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BRIEF November 10, 2020

Diffuse: Reimagining Human Connections Technology and Innovation in Education at the World Bank



Capacity building, networks and partnerships

The World Bank works in partnership with governments, academic institutions, non-governmental organizations, private companies, civil society and communities worldwide to support innovative projects, timely research, and knowledge-sharing about EdTech with the ultimate goal of improving teaching and learning. The World Bank recognizes the role played by the private sector and seeks to harness its innovations and ingenuity to strengthen efficiencies in the public sector. This approach of networking expertise is critical to ensure that EdTech experience is effectively shared across regions and borders and that last-mile support to educational institutions facilitates implementation of government programs. In addition, the World Bank engages in a range of both just-in-time and structured learning events for clients to share cutting-edge knowledge, promising practices and successful ‘how-to’ information in support of country programs.


The EdTech Policy Academy. To build technical capacity of policymakers and development partners to yield better quality investments in EdTech, and effective EdTech policies in a select group of countries, the World Bank will implement an EdTech Policy Academy. This will leverage the expertise of the World Bank, its EdTech team and partner networks to provide practical, just- in-time support to policymakers, and decision makers designing, implementing, and evaluating EdTech activities in priority areas (launching in the 2021).

Network for Digital Infrastructure.  The COVID pandemic has exposed a gaping digital divide.  Most schools are not connected, and most teachers and students do not have access to devices, and this makes it difficult to leverage technology or develop digital skills at scale. The Network for Digital Infrastructure will bring together expertise from around the world to support detailed country studies to determine the costs and options for connecting every school to the grid and to the Internet and providing all students and teacher access to affordable devices. The Network would evaluate issues such as assessment of electricity and equipment options for schools with little or no connectivity; analysis of rural broad- band school connectivity options including capital and recurrent costs; and analysis of financial models for private-public partnerships including service level agreements for school connectivity, access to devices and cloud services.   The network will also evaluate education management systems and the role of this digital infrastructure to support data access for system management and learning.  Frontier technologies such as blockchain and its role in facilitating trusted exchange of data and value across education systems will also be explored.   role of smart classrooms in infrastructure design as well as design for accessibility will be emphasized. These digital infrastructure plans will inform the investments of governments and the Bank to ensure that schools, students and teachers can take advantage of the Internet.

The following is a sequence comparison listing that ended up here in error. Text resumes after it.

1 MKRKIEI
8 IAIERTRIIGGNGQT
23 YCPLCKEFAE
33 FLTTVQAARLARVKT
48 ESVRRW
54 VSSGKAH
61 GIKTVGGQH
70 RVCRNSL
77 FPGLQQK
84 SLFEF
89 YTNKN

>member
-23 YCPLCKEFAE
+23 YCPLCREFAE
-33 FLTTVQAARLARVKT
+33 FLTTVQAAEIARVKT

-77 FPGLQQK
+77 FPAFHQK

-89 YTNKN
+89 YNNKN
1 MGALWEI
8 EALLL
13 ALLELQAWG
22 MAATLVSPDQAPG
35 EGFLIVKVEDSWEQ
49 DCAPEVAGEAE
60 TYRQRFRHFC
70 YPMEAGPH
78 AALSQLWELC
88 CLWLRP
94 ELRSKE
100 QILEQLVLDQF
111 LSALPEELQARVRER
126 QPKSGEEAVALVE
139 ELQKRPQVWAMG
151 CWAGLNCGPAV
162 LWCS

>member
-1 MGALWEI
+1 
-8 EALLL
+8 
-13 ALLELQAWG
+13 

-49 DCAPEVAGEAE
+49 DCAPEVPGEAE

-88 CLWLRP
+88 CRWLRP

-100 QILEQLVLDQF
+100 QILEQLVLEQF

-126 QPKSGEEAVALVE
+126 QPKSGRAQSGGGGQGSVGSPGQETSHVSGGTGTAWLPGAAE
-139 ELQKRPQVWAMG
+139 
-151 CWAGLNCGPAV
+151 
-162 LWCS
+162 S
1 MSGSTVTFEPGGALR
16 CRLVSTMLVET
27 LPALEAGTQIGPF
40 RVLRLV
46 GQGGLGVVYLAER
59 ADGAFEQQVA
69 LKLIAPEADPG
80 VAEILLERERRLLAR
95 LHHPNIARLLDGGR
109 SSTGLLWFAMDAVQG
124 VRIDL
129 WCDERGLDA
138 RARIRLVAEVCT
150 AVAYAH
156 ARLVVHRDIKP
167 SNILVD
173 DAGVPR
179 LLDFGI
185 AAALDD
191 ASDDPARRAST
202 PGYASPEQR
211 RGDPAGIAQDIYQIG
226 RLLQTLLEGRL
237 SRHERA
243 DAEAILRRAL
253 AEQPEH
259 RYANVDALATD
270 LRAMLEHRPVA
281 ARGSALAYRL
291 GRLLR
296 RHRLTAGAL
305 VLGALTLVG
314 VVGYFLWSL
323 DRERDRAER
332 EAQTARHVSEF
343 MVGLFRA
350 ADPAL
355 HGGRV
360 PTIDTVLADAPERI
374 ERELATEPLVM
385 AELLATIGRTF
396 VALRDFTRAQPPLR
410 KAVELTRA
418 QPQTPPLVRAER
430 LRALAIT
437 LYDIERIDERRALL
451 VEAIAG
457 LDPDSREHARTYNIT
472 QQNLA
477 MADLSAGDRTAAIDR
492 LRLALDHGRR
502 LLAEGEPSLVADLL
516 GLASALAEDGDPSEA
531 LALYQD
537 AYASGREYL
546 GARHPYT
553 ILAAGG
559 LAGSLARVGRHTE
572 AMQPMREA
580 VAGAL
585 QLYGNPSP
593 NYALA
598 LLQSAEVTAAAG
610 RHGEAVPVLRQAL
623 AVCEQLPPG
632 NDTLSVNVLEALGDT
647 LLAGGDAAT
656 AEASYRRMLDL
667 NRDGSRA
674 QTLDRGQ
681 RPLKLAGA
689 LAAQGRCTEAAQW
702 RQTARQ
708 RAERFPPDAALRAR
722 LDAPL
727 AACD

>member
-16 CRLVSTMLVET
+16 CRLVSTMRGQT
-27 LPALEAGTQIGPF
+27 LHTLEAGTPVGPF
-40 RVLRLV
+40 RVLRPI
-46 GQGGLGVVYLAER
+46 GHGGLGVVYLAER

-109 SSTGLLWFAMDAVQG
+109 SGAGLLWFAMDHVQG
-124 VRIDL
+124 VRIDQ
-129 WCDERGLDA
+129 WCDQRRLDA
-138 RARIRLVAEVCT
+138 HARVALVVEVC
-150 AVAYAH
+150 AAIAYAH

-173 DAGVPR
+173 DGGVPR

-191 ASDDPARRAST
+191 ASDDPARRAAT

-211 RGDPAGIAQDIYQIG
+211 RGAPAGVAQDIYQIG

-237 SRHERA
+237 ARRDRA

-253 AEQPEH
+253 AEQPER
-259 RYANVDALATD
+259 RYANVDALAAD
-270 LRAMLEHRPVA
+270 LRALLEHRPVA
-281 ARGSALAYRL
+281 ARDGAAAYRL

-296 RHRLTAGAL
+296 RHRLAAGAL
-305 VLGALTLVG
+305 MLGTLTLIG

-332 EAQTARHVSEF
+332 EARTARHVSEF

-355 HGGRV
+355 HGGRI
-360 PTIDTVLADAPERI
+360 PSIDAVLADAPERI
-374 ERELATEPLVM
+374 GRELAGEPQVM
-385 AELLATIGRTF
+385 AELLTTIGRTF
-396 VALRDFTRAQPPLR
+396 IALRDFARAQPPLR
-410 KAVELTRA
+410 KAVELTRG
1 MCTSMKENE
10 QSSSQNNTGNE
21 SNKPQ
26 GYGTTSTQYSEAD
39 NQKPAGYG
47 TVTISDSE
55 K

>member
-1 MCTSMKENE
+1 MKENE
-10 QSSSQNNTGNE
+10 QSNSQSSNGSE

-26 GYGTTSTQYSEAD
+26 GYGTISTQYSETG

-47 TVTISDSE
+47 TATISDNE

Network for Digital Skills. The challenge of development of digital skills is multi-dimensional and involves definition of digital skills, space in the curriculum, teacher digital and pedagogical skills, innovative pedagogy and incentives and ways to measure these skills. The network would focus on these issues. The role of digital content and assessment will be critical to development of skills.